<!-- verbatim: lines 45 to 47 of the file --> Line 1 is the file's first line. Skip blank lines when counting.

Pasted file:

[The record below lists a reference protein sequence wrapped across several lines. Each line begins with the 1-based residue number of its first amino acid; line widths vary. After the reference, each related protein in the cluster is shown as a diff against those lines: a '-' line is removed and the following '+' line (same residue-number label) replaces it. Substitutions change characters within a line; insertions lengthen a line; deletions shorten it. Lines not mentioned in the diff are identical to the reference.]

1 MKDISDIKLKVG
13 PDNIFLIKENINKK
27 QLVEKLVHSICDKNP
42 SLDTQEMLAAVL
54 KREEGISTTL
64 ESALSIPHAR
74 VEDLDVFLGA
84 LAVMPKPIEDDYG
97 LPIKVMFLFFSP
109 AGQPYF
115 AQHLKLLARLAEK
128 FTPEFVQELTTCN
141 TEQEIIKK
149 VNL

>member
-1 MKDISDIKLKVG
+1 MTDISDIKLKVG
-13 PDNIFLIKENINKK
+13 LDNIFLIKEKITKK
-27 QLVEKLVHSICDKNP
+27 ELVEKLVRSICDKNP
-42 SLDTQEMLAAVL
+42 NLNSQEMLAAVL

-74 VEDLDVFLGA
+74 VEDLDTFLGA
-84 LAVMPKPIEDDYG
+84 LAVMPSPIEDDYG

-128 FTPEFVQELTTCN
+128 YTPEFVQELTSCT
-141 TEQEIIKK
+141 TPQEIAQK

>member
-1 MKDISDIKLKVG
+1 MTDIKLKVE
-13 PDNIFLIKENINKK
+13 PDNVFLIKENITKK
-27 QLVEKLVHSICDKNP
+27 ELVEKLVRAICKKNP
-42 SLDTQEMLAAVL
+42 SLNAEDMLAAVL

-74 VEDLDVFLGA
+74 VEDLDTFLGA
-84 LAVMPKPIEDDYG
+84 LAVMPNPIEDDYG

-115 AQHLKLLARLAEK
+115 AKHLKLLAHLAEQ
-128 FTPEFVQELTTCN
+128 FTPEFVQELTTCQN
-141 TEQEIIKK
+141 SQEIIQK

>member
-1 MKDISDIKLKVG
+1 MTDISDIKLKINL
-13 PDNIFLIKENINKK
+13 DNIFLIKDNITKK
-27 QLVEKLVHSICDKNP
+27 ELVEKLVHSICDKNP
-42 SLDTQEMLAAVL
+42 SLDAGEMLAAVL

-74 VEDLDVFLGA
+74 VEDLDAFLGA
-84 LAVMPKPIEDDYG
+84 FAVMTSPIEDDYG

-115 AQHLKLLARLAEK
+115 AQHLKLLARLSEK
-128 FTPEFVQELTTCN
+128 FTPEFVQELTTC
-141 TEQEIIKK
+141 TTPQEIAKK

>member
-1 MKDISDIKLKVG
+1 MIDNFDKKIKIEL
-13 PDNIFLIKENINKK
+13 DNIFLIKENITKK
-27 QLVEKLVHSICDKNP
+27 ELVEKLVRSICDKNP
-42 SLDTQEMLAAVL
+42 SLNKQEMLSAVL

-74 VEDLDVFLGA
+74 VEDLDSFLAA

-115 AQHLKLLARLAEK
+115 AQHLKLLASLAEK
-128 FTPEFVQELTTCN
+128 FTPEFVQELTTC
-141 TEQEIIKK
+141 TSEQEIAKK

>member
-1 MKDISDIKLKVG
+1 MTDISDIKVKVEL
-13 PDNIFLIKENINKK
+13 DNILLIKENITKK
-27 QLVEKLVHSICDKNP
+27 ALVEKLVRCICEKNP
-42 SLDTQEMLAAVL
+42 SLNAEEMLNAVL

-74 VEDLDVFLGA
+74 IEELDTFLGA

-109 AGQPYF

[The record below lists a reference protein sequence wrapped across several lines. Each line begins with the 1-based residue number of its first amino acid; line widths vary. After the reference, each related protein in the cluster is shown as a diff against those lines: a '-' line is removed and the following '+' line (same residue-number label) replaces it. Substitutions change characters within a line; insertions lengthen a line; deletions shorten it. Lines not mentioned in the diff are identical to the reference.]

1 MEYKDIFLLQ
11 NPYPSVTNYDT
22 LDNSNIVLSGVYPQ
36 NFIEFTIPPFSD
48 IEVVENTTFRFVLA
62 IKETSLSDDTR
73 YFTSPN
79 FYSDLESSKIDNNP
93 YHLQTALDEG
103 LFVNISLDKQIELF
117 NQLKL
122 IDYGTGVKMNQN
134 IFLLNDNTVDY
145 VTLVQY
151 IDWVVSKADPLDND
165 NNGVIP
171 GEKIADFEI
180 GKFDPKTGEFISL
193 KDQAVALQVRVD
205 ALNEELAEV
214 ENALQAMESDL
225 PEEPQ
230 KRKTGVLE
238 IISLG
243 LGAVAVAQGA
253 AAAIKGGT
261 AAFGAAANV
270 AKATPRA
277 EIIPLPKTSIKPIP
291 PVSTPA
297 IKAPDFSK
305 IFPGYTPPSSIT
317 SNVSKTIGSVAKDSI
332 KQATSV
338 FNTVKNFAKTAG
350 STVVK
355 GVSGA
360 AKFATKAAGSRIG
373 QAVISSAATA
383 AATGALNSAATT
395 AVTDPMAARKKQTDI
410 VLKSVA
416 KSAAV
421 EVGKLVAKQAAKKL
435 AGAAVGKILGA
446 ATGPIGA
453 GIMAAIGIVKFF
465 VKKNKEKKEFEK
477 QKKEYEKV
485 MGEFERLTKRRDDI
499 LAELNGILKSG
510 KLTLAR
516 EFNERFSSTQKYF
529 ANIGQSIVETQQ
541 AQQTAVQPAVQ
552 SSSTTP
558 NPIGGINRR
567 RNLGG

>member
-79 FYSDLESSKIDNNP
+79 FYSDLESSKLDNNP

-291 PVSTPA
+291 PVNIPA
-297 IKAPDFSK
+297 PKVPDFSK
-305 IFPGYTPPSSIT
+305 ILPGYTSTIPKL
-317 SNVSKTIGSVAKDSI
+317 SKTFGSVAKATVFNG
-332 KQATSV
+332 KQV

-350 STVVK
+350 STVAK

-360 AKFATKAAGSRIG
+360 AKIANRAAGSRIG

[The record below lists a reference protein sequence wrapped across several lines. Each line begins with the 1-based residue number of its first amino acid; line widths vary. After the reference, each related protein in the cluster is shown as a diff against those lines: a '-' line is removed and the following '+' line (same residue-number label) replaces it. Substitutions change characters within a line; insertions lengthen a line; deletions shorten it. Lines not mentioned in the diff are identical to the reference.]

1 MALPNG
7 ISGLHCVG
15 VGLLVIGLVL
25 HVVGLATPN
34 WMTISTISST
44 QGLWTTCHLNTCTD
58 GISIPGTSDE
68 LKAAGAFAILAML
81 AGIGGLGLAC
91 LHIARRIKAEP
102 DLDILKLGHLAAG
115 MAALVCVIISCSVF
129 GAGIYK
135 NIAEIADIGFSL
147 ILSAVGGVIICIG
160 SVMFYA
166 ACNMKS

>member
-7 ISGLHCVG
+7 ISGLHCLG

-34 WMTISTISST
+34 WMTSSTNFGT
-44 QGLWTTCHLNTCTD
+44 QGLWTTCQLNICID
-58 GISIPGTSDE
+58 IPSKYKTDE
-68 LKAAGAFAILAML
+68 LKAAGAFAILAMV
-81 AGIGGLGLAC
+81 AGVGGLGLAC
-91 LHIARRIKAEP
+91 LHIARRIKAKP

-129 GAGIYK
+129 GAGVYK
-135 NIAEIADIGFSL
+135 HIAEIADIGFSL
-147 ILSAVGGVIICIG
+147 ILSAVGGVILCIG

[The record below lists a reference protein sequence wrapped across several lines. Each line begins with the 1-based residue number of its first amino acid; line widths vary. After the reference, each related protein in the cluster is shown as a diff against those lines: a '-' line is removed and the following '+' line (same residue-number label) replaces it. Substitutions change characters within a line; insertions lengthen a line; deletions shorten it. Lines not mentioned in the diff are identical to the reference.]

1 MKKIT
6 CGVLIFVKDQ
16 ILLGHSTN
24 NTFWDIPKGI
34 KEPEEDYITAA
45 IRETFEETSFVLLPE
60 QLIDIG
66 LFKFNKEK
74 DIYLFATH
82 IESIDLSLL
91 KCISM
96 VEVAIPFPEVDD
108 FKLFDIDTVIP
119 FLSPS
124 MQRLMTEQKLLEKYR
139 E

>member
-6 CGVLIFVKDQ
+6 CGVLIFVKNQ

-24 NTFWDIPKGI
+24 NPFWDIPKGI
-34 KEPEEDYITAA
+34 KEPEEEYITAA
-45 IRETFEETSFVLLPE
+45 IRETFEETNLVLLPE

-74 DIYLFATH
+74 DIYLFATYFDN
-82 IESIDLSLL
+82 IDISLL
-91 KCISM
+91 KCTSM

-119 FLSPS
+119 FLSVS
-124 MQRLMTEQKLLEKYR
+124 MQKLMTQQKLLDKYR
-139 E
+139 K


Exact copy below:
+84 LAVMPNPIEDDYG

-115 AQHLKLLARLAEK
+115 AKHLKLLAHLAEQ